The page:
With Google caving in and adopting such a sensor it clearly sends the message that is aiming for the true mainstream, where a minor missing feature can make or break an otherwise-excellent device. Surely, Google could have tried pulling out the jack-of-all-trades single camera once again, but I don't see this panning out very well.



1. SyCo87

Posts: 331; Member since: Sep 19, 2013


2. AlienKiss

Posts: 314; Member since: May 21, 2019

A bad copy of the Sony Xperia 1 which is looking stunning. This one simply looks cheap.. Oh, no SD card slot = not interested (even though you finally ditched the silly notch). But keep trying :))

5. AnTuTu

Posts: 1624; Member since: Oct 14, 2012

Sure one can simply judge the build quality of a phone through renders and merely teasers. Wish I had those super powers. And yeah totally they are copying Sony since Sony is doing so amazing in smartphone market.

15. BuffaloSouce unregistered

If you're going to say keep trying, then let's see the smartphone you put together....oh wait...

3. iloveapps

Posts: 909; Member since: Mar 21, 2019

Apple killing a feature. Android: we did it first. Sad but true.

6. AnTuTu

Posts: 1624; Member since: Oct 14, 2012

Dude at least put some effort in your comments. Aren't you getting enough money to troll on these sites from a company that sells monitor stands for $999???

17. Mike88

Posts: 438; Member since: Mar 05, 2019

They'll even sell those monitor stands more than all the pixel phones sold till date,, it's not because they are from Apple, it's because they are so amazing... Every product Apple builds is a true high quality worth the price beautiful thing to own

13. Elementaldragon

Posts: 1; Member since: Jun 13, 2019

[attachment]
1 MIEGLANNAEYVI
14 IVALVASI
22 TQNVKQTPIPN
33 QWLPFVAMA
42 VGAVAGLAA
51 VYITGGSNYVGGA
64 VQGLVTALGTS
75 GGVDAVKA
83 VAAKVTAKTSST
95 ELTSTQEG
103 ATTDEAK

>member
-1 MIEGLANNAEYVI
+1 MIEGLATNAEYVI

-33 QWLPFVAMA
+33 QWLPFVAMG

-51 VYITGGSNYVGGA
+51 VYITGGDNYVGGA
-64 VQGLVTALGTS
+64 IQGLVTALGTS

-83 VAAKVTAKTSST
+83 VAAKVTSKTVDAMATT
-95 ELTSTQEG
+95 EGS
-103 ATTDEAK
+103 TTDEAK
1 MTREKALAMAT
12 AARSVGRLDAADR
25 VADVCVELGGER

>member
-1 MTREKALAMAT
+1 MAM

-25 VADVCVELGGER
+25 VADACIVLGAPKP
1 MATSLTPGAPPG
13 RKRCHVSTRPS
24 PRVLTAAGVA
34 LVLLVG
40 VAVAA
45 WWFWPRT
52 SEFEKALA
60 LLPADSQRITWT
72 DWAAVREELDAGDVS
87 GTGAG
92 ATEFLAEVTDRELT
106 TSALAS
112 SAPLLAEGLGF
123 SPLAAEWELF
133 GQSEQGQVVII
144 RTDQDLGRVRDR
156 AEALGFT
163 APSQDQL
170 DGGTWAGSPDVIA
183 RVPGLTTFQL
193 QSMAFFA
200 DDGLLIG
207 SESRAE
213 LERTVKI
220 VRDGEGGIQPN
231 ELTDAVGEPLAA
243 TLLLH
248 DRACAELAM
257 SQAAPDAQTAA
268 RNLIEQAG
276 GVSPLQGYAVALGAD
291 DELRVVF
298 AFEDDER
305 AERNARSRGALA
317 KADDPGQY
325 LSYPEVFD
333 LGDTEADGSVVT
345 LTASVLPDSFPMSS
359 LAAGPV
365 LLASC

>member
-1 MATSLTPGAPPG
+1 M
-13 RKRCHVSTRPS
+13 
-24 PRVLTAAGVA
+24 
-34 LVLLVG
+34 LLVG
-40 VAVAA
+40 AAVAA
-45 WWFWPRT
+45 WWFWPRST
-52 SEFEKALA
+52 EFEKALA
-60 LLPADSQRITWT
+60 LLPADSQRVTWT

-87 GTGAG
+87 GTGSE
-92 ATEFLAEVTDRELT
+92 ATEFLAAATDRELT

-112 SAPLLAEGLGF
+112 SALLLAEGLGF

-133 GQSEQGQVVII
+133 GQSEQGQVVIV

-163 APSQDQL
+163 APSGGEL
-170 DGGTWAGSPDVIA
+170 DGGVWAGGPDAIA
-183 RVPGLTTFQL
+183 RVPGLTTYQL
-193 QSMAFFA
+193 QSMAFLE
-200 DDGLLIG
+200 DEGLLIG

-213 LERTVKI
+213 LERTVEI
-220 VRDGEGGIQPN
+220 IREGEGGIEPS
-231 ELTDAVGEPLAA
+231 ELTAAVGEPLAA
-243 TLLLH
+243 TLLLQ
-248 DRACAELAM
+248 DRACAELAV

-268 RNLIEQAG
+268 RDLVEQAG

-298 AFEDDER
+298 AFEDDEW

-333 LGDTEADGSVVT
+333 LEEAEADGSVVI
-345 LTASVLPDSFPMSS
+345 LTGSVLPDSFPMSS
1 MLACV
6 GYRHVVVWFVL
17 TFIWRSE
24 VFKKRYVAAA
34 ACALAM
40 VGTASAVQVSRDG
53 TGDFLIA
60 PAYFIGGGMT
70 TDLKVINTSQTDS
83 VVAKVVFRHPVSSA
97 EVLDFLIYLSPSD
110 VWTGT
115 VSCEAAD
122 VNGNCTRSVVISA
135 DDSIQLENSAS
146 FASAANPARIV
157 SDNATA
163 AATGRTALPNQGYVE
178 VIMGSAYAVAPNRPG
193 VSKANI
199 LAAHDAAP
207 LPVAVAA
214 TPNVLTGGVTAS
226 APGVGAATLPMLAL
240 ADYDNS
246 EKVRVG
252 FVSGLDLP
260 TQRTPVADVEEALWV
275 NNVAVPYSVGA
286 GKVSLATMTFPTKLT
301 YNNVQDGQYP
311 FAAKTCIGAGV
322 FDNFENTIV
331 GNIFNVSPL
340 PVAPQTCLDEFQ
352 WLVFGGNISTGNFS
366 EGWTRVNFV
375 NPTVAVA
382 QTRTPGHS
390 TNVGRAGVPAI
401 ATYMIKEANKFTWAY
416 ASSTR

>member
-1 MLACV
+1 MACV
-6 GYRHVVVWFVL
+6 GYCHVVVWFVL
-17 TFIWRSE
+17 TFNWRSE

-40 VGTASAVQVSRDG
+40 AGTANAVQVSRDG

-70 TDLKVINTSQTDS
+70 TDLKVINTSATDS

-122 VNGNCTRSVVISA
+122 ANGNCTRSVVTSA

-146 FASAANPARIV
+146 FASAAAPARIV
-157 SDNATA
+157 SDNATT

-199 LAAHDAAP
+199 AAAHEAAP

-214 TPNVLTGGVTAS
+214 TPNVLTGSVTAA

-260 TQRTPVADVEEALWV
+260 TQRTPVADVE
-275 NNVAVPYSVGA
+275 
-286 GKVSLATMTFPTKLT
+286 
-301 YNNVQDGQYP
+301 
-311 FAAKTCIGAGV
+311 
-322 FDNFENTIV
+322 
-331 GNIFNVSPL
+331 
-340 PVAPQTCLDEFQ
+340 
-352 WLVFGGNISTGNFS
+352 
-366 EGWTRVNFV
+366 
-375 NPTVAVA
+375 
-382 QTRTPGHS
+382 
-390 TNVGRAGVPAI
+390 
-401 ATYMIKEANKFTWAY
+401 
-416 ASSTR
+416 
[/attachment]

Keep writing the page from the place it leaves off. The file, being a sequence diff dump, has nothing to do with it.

Really? Because Google also kind of did this to say that their phone was already being designed with a square camera bump? So that iSheep like you couldn't turn around and say "blah blah Google always copies Apple blah blah?". Tell me, how many features of Android has Apple put into iOS over the past several years?

4. Cat97

Posts: 2021; Member since: Mar 02, 2017

It's a plain Jane hardware design, with the screen placed backwards in order to remove the chin but add an unavoidable forehead. Not sure what the hype is about ? A square bump on the back? Google does mediocre hardware but with some decent software. Not worth the hype.

7. mahima

Posts: 744; Member since: Nov 20, 2014

Nice article...had a doubt its an original article...almost...lol

8. kevv2288

Posts: 318; Member since: Jul 30, 2015

I don't think Google

9. kevv2288

Posts: 318; Member since: Jul 30, 2015

Did I miss something, I don't think Google revealed the front of the Pixel 4, did they?

10. Sparkxster

Posts: 1260; Member since: Mar 31, 2017

Google hasn't revealed the front so you didn't miss anything.

11. dnomadic

Posts: 449; Member since: Feb 20, 2015

If this is the front, I can live with it. I prefer it over the notch (which I live with) and the punch hole (which I liked). I preference a small forehead with camera and an uninterrupted view of a large screen (reality we look at the center of the screen so it mostly doesn’t matter) I will HAPPILY return to Google if this is it. I have lived with this iPhone on 2 separate occasions this year, but my heart was waiting on a more beautiful google device.

12. Alex_12

Posts: 62; Member since: May 30, 2018

Well said! Can't wait to see the next generation Pixel phone.

14. TBomb

Posts: 1704; Member since: Dec 28, 2012

If only one of these reasons could be true, my money would be on #3. The public will get accustomed to the camera bump. People always have a strong reaction towards new things. It all eventually subsides. By saying "hey, this unpopular decision was made" now, by the time the phone comes out in 4 months, it will be less emotional for everyone.


Posts: 21; Member since: Oct 19, 2017

I hope they ditch the display cut-outs completely. No notch, no pinhole, no rounded corners.